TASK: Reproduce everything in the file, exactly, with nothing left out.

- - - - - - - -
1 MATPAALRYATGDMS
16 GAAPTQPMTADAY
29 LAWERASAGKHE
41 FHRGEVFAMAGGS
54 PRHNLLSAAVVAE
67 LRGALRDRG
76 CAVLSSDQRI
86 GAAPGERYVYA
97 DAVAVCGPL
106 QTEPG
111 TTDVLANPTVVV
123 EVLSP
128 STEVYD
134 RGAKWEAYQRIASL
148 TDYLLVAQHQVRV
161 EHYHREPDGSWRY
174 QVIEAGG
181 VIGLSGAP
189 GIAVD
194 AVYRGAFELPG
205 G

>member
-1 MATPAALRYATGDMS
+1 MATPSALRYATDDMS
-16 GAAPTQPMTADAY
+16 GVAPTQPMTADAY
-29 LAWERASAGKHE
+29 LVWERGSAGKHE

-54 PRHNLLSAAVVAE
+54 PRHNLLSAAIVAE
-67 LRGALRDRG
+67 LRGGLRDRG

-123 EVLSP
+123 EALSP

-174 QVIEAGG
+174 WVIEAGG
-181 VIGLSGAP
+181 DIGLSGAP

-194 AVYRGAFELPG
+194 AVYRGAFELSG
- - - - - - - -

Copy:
1 MATPAALRYATGDMS
16 GAAPTQPMTADAY
29 LAWERASAGKHE
41 FHRGEVFAMAGGS
54 PRHNLLSAAVVAE
67 LRGALRDRG
76 CAVLSSDQRI
86 GAAPGERYVYA
97 DAVAVCGPL
106 QTEPG
111 TTDVLANPTVVV
123 EVLSP
128 STEVYD
134 RGAKWEAYQRIASL
148 TDYLLVAQHQVRV
161 EHYHREPDGSWRY
174 QVIEAGG
181 VIGLSGAP
189 GIAVD
194 AVYRGAFELPG
205 G

>member
-1 MATPAALRYATGDMS
+1 MATPSALRYATDDMS
-16 GAAPTQPMTADAY
+16 GVAPTQPMTADAY
-29 LAWERASAGKHE
+29 LVWERGSAGKHE

-54 PRHNLLSAAVVAE
+54 PRHNLLSAAIVAE
-67 LRGALRDRG
+67 LRGGLRDRG

-123 EVLSP
+123 EALSP

-174 QVIEAGG
+174 WVIEAGG
-181 VIGLSGAP
+181 DIGLSGAP

-194 AVYRGAFELPG
+194 AVYRGAFELSG